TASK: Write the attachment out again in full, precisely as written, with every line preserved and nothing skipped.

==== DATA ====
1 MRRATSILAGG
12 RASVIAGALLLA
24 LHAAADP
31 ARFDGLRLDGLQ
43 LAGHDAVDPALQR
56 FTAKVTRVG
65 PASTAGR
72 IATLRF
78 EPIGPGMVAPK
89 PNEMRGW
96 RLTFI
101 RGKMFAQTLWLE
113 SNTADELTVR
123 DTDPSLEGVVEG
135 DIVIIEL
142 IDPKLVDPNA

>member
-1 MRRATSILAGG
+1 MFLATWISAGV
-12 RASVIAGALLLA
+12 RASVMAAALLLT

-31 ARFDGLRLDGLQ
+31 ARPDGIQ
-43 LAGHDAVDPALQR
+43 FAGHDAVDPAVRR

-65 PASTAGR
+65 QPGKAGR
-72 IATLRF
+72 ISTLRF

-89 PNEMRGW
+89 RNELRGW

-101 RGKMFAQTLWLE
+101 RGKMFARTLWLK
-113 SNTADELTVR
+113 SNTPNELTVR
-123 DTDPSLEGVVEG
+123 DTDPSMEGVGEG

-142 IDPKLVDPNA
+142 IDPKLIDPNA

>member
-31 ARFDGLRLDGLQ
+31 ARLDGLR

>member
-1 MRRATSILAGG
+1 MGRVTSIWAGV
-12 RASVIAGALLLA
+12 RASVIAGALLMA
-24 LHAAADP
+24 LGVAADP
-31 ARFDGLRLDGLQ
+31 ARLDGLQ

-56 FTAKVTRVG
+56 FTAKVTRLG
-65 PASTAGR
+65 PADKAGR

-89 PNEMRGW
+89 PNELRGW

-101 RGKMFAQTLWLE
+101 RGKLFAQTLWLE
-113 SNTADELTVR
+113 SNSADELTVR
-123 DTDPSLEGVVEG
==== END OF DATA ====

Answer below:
1 MRRATSILAGG
12 RASVIAGALLLA
24 LHAAADP
31 ARFDGLRLDGLQ
43 LAGHDAVDPALQR
56 FTAKVTRVG
65 PASTAGR
72 IATLRF
78 EPIGPGMVAPK
89 PNEMRGW
96 RLTFI
101 RGKMFAQTLWLE
113 SNTADELTVR
123 DTDPSLEGVVEG
135 DIVIIEL
142 IDPKLVDPNA

>member
-1 MRRATSILAGG
+1 MFLATWISAGV
-12 RASVIAGALLLA
+12 RASVMAAALLLT

-31 ARFDGLRLDGLQ
+31 ARPDGIQ
-43 LAGHDAVDPALQR
+43 FAGHDAVDPAVRR

-65 PASTAGR
+65 QPGKAGR
-72 IATLRF
+72 ISTLRF

-89 PNEMRGW
+89 RNELRGW

-101 RGKMFAQTLWLE
+101 RGKMFARTLWLK
-113 SNTADELTVR
+113 SNTPNELTVR
-123 DTDPSLEGVVEG
+123 DTDPSMEGVGEG

-142 IDPKLVDPNA
+142 IDPKLIDPNA

>member
-31 ARFDGLRLDGLQ
+31 ARLDGLR

>member
-1 MRRATSILAGG
+1 MGRVTSIWAGV
-12 RASVIAGALLLA
+12 RASVIAGALLMA
-24 LHAAADP
+24 LGVAADP
-31 ARFDGLRLDGLQ
+31 ARLDGLQ

-56 FTAKVTRVG
+56 FTAKVTRLG
-65 PASTAGR
+65 PADKAGR

-89 PNEMRGW
+89 PNELRGW

-101 RGKMFAQTLWLE
+101 RGKLFAQTLWLE
-113 SNTADELTVR
+113 SNSADELTVR
-123 DTDPSLEGVVEG